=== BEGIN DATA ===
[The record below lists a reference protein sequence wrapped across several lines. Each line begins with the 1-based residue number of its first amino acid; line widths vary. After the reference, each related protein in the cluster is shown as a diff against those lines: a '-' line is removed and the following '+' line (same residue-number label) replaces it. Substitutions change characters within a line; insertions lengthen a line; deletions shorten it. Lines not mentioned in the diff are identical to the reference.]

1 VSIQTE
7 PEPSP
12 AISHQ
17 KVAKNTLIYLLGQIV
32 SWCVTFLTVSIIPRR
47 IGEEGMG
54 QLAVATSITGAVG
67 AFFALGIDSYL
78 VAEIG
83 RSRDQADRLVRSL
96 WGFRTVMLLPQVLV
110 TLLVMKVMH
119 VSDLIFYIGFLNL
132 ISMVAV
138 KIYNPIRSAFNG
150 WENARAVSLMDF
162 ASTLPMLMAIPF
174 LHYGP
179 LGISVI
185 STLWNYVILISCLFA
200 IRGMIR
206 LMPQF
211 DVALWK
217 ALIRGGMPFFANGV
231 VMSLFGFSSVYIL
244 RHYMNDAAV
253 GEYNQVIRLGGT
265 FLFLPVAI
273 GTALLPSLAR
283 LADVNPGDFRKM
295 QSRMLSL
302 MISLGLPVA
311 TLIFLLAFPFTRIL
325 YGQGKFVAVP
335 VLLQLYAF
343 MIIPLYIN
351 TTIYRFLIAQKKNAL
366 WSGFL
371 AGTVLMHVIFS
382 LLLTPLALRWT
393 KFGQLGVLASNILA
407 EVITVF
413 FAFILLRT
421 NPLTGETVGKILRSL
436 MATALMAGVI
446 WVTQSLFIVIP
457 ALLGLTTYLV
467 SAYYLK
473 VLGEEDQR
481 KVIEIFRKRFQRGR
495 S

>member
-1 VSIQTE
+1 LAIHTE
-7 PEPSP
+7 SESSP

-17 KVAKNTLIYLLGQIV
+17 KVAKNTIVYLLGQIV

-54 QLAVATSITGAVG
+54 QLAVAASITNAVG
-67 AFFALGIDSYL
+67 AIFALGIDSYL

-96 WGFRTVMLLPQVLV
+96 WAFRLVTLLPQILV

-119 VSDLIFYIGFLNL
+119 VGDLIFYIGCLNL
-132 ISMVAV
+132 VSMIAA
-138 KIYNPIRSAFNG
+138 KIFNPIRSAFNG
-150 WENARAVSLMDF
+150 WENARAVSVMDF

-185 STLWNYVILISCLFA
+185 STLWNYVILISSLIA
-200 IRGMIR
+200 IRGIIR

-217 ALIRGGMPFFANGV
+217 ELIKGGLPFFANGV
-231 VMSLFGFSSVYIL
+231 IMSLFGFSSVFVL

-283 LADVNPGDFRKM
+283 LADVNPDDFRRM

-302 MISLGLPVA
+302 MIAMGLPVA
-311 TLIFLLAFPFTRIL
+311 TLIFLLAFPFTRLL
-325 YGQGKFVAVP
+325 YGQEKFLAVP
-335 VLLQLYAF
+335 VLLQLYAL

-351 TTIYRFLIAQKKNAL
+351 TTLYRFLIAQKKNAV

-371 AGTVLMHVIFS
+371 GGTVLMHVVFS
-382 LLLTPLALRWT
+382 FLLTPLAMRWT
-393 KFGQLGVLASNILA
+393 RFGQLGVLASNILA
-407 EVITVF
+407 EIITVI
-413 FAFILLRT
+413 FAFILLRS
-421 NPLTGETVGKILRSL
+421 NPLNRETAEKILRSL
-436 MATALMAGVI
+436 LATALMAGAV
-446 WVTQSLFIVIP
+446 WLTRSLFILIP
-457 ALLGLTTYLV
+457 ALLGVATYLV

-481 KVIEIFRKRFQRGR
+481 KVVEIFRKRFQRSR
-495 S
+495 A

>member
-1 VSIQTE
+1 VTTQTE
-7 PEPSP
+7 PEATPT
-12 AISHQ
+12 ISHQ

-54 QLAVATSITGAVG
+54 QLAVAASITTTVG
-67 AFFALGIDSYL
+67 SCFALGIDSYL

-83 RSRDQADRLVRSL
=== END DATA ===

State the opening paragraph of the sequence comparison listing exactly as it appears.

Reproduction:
[The record below lists a reference protein sequence wrapped across several lines. Each line begins with the 1-based residue number of its first amino acid; line widths vary. After the reference, each related protein in the cluster is shown as a diff against those lines: a '-' line is removed and the following '+' line (same residue-number label) replaces it. Substitutions change characters within a line; insertions lengthen a line; deletions shorten it. Lines not mentioned in the diff are identical to the reference.]